With a stunning cover in bright hues depicting the titular story in the collection, Ratno Dholi, this book sets a tone for reader about what to expect from this collection. The stories within are evocative, thought-provoking and at the same time, saddening.
Traditionally I am not a Gujarati though I am born and brought up in Gujarat. My love for this language is way deeper than any of the languages I can speak. This is the language I resort to when I am angry, sad, happy or excited. So imagine my excitement when I find the local flavour of Gujarat sprinkled liberally in the stories to retain their originality! For me, this book has been more like a walk down the memory lane of the years spent in Gujarat.
The plotlines of these stories are largely predictable and might even make you wonder at the atrocities people went through in the name of caste and gender not many years ago. It particularly saddens my heart to see how certain things are still prevalent in our society along with misogyny and patriarchy. However, their narration is what makes them stand apart. The plot, descriptions and narrative arcs of every story is impressive.
Dhumketu’s stories remind you of Manto and Premchand’s writings. Hard hitting, heart-breaking and one that shows you the mirror – their stories always made you think. They had reality woven in fiction, slices of real life thrust open before us to gape at in shock with its ugliness intact.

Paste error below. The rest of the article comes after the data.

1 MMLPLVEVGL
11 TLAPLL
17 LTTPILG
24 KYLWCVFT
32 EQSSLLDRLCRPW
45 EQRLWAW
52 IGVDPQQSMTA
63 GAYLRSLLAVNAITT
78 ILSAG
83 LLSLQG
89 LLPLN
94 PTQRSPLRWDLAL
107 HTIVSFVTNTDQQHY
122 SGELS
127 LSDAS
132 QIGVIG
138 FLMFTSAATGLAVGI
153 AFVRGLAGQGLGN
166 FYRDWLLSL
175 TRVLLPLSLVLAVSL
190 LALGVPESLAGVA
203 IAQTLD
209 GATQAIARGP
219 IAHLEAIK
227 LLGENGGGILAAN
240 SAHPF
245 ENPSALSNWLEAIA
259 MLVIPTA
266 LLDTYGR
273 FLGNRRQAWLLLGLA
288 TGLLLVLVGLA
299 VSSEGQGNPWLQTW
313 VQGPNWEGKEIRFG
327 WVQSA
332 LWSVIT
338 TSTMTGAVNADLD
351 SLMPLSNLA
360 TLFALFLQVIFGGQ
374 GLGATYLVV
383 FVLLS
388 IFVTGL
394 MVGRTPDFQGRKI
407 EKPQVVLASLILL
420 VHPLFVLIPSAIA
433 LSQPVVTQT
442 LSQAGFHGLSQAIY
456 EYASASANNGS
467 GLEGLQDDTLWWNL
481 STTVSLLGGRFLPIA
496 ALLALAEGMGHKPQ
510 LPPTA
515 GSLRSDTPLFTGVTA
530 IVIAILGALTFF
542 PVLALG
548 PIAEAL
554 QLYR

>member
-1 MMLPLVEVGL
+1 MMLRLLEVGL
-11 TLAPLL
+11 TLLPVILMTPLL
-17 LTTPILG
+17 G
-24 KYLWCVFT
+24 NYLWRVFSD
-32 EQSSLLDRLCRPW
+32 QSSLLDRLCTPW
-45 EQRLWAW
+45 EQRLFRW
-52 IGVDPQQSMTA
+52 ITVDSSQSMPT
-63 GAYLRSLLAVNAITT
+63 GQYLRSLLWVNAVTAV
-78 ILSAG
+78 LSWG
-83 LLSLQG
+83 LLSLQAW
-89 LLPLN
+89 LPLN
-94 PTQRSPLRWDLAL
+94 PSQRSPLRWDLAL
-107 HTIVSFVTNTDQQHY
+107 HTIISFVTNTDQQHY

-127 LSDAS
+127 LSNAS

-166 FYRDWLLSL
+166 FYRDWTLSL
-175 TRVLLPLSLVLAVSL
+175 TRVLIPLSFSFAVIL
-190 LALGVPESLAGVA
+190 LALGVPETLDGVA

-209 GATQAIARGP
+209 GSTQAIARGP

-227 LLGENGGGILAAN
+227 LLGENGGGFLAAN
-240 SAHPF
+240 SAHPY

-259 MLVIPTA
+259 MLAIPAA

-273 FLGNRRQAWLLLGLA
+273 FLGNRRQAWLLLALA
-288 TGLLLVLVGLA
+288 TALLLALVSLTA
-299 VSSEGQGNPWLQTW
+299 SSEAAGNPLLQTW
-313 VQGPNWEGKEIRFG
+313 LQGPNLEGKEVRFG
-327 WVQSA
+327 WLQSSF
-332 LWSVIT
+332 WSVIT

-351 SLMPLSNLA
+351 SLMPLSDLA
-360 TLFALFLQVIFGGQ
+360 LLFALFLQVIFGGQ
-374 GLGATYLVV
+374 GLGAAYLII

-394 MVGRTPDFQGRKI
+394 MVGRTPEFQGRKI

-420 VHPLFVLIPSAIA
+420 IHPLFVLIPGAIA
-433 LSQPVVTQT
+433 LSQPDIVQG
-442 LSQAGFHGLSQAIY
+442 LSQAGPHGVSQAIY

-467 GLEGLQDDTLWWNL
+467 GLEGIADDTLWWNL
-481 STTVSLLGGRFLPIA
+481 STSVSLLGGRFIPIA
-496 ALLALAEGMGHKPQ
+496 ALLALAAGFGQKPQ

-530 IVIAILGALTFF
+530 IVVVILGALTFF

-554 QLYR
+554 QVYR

At some places, I felt as if I was watching a Basu Chatterjee movie – strong enough to make me forget the sense of time and place and at the same time, simple enough to still manage to leave a feel-good feeling within, despite it not exactly being relevant to today’s times.
The beauty of short stories lies in the ability of a writer to present a complete universe in such few words. The short stories are a perfect example of that beauty. Each story is a world in itself. Dhumketu’s stories were always known for their unforgettable characters and that is a trait Bhatt carries forward brilliantly. She makes sure the characters are not reduced to mere caricatures who are lost in translation while giving prominence to the story. The characters in the story might move you and evoke compassion in your heart, but at the same time the narration continues to remain as it was – observant and distant.
These stories though written decades ago, still manage to conjure up a million emotions in the reader and that is what makes Dhumketu a master story-teller. Often while reading these stories you wonder if the progress we have made since has impacted us positively or not.
Need to add here, in an attempt to ensure originality, Jenny Bhatt has not only retained Dhumketu’s touch in the stories but has also managed to give these stories a uniqueness of her own. Weaving a tapestry of emotions, social issues and living conditions across a varied strata of the society, she conjures a collection of stories that can easily be called stellar.
I always believe every classic is like a time travelling machine which has the power to take us back in time and make us experience a life we couldn’t have experienced otherwise. And that is exactly how I felt after reading this book. A ticketless travel to a time where lives were simple and people, simpler.
Overall, a perfect dose of simplicity and nostalgia is how I would like to describe this collection. Definitely recommended to all short story lovers and people who enjoy translated literature. Dhumketu’s stories should not be missed!